The butt is actors, “hambo” one gets called. Publicity men meet and greet them, squire them to their digs, deal with them generally. As in Victor Fleming’s Bombshell, publicity men (and personal assistants) are very sane and savvy, as far as it goes, the studio head still more so, and he has people working for him. The director is a general in the field, Perc Westmore a scientific artist.
Benny Goodman’s singer-saxophonist gets a contract, falls in love with a movie star’s double, gets himself fired and hired again as a crooner by way of a gag later varied for Singin’ in the Rain.
Lots of money cushions the star’s angst, her leading man feels no pain, either.
A monstrously fast and funny musical admired by Variety and the New York Times (Frank S. Nugent), “half-hearted, overlong” in Halliwell’s Film Guide, “fluff” to Dave Kehr (Chicago Reader).
Garden of the Moon
For the purposes of this film, the title means a Hollywood nightspot, finest room in the land, with a collection of bandleaders’ right arms to prove it, part of the Royal Hotel.
The brothers McGillicuddy own the place, they turn up later in Huston’s Moby Dick and Bogdanovich’s Saint Jack. Pat O’Brien runs it for them right off Milestone’s The Front Page with a drawer full of gold watches. John Payne in the Hildy Johnson role doesn’t want out, he’s a bandleader who wants in.
A director of famous amusements conducts this as one of the best, sans dancing girls.
For Me and My Gal
The ridiculously shallow careerists who are practically a byword in our own day are answered in this, which might be (and is) a Jeremiad against their folly, except that by dint of sheer inspiration and insight and depth of skill it accomplishes their redemption.
It all pivots on David’s utterance, “If I forget thee, O Jerusalem, let my right hand forget her cunning.” You will not see Busby Berkeley in the grand manner you are accustomed to, but rather with a great deftness educing characterizations from his principals that are very surprising in a very subtle sort of way. The acuity of the cinematography is exactly suited to Judy Garland viewed not round but sleek and not boisterous but torchy and even jazzy. Gene Kelly is all bold front and nothing there. George Murphy reveals a Gary Cooper softness.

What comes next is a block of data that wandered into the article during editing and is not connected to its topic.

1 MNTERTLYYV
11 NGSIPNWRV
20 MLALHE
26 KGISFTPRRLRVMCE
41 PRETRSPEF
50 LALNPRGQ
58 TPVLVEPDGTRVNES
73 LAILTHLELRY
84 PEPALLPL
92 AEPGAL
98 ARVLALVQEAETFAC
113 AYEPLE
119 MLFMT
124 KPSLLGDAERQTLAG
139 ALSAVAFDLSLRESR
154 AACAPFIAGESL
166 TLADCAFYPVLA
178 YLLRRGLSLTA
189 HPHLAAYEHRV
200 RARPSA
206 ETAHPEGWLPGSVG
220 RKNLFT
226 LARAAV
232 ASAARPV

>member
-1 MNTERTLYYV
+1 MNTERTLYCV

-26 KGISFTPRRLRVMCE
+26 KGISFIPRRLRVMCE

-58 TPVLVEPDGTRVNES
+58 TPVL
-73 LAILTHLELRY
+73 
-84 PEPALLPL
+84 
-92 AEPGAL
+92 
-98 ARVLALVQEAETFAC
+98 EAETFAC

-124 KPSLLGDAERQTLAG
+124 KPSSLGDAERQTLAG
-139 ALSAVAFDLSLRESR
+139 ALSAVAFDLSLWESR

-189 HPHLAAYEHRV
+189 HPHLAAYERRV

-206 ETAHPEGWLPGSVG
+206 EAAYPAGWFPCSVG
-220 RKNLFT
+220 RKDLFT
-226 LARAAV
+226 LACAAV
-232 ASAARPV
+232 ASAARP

The signature of this great work of art is Kelly’s underplaying in the song-and-dance numbers he has with Garland especially or Ben Blue, a very delicate give-and-take. The M-G-M dance camera records the vaudeville numbers au naturel, but the characteristic musical arrangements (particularly of the title number) show once again the foundation of the style.
Take Me Out to the Ball Game
This is a job for Busby Berkeley, who adopts a De Kooning stance and drives his film along a straight line from hoke to homer, with a tag to abstract the mickey.
Because of the labor involved in constructing a musical on an antithetical theme, the corruption of baseball by the entertainment industry, this has been a very influential and maybe even transitional film. Here is Berkeley cutting by camera movement (in a musical number) after The Stranger but before Royal Wedding. The clambake announces Carousel and Seven Brides for Seven Brothers (and Kelly dances a tribute to Cagney that modulates into a little bit of Astaire). By the end, a whole range of films is foretold, including The Bingo Long Traveling All-Stars & Motor Kings and Diggstown (the tag tosses in White Christmas).